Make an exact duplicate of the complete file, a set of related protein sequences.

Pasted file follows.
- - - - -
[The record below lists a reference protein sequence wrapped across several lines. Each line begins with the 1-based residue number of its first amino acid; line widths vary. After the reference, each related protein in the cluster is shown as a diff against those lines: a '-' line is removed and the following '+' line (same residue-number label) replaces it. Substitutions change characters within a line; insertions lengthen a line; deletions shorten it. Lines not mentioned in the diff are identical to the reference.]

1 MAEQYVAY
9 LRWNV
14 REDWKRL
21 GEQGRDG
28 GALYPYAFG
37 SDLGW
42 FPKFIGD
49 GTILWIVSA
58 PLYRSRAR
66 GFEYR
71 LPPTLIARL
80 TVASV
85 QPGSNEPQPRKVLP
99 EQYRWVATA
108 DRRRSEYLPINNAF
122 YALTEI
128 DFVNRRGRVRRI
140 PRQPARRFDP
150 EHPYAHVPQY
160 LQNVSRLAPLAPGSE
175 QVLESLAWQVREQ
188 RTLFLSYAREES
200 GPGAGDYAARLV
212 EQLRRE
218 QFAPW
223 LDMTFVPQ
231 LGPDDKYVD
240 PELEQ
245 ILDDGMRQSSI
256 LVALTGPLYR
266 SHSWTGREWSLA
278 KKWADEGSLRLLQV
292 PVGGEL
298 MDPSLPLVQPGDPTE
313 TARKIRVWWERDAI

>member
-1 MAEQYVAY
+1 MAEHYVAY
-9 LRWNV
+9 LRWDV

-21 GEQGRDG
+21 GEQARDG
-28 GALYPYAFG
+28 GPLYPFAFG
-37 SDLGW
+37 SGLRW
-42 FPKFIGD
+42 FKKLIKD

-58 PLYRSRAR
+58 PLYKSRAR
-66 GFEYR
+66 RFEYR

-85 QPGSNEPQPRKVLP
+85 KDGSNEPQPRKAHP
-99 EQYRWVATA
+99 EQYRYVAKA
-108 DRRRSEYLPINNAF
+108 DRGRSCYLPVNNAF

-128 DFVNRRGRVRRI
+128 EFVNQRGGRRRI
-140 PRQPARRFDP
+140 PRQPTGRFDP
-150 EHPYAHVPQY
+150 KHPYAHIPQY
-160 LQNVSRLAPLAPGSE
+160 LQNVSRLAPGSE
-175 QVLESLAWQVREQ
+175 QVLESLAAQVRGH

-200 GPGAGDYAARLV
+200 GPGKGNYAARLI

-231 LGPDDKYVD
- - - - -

[The record below lists a reference protein sequence wrapped across several lines. Each line begins with the 1-based residue number of its first amino acid; line widths vary. After the reference, each related protein in the cluster is shown as a diff against those lines: a '-' line is removed and the following '+' line (same residue-number label) replaces it. Substitutions change characters within a line; insertions lengthen a line; deletions shorten it. Lines not mentioned in the diff are identical to the reference.]

1 MAEQYVAY
9 LRWNV
14 REDWKRL
21 GEQGRDG
28 GALYPYAFG
37 SDLGW
42 FPKFIGD
49 GTILWIVSA
58 PLYRSRAR
66 GFEYR
71 LPPTLIARL
80 TVASV
85 QPGSNEPQPRKVLP
99 EQYRWVATA
108 DRRRSEYLPINNAF
122 YALTEI
128 DFVNRRGRVRRI
140 PRQPARRFDP
150 EHPYAHVPQY
160 LQNVSRLAPLAPGSE
175 QVLESLAWQVREQ
188 RTLFLSYAREES
200 GPGAGDYAARLV
212 EQLRRE
218 QFAPW
223 LDMTFVPQ
231 LGPDDKYVD
240 PELEQ
245 ILDDGMRQSSI
256 LVALTGPLYR
266 SHSWTGREWSLA
278 KKWADEGSLRLLQV
292 PVGGEL
298 MDPSLPLVQPGDPTE
313 TARKIRVWWERDAI

>member
-1 MAEQYVAY
+1 MAEHYVAY
-9 LRWNV
+9 LRWDV

-21 GEQGRDG
+21 GEQARDG
-28 GALYPYAFG
+28 GPLYPFAFG
-37 SDLGW
+37 SGLRW
-42 FPKFIGD
+42 FKKLIKD

-58 PLYRSRAR
+58 PLYKSRAR
-66 GFEYR
+66 RFEYR

-85 QPGSNEPQPRKVLP
+85 KDGSNEPQPRKAHP
-99 EQYRWVATA
+99 EQYRYVAKA
-108 DRRRSEYLPINNAF
+108 DRGRSCYLPVNNAF

-128 DFVNRRGRVRRI
+128 EFVNQRGGRRRI
-140 PRQPARRFDP
+140 PRQPTGRFDP
-150 EHPYAHVPQY
+150 KHPYAHIPQY
-160 LQNVSRLAPLAPGSE
+160 LQNVSRLAPGSE
-175 QVLESLAWQVREQ
+175 QVLESLAAQVRGH

-200 GPGAGDYAARLV
+200 GPGKGNYAARLI

-231 LGPDDKYVD